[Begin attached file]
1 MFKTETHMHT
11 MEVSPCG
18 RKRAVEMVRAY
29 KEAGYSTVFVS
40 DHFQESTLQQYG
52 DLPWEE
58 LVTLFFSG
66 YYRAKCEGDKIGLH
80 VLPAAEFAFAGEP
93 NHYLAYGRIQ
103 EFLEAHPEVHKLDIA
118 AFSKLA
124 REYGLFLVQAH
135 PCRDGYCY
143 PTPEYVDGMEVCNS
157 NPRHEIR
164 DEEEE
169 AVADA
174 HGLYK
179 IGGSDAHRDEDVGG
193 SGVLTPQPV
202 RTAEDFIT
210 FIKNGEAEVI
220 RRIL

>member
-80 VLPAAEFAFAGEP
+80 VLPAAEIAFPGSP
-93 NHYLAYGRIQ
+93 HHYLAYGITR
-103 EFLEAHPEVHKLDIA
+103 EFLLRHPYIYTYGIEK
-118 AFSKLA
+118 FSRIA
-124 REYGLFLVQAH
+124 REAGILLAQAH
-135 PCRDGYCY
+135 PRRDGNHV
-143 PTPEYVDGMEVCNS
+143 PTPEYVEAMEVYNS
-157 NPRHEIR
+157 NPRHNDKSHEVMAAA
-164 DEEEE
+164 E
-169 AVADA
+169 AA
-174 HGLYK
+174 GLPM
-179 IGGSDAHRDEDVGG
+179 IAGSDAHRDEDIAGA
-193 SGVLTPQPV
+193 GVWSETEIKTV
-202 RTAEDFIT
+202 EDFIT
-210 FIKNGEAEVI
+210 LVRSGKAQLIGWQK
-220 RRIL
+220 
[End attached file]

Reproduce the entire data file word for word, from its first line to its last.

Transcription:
1 MFKTETHMHT
11 MEVSPCG
18 RKRAVEMVRAY
29 KEAGYSTVFVS
40 DHFQESTLQQYG
52 DLPWEE
58 LVTLFFSG
66 YYRAKCEGDKIGLH
80 VLPAAEFAFAGEP
93 NHYLAYGRIQ
103 EFLEAHPEVHKLDIA
118 AFSKLA
124 REYGLFLVQAH
135 PCRDGYCY
143 PTPEYVDGMEVCNS
157 NPRHEIR
164 DEEEE
169 AVADA
174 HGLYK
179 IGGSDAHRDEDVGG
193 SGVLTPQPV
202 RTAEDFIT
210 FIKNGEAEVI
220 RRIL

>member
-80 VLPAAEFAFAGEP
+80 VLPAAEIAFPGSP
-93 NHYLAYGRIQ
+93 HHYLAYGITR
-103 EFLEAHPEVHKLDIA
+103 EFLLRHPYIYTYGIEK
-118 AFSKLA
+118 FSRIA
-124 REYGLFLVQAH
+124 REAGILLAQAH
-135 PCRDGYCY
+135 PRRDGNHV
-143 PTPEYVDGMEVCNS
+143 PTPEYVEAMEVYNS
-157 NPRHEIR
+157 NPRHNDKSHEVMAAA
-164 DEEEE
+164 E
-169 AVADA
+169 AA
-174 HGLYK
+174 GLPM
-179 IGGSDAHRDEDVGG
+179 IAGSDAHRDEDIAGA
-193 SGVLTPQPV
+193 GVWSETEIKTV
-202 RTAEDFIT
+202 EDFIT
-210 FIKNGEAEVI
+210 LVRSGKAQLIGWQK
-220 RRIL
+220 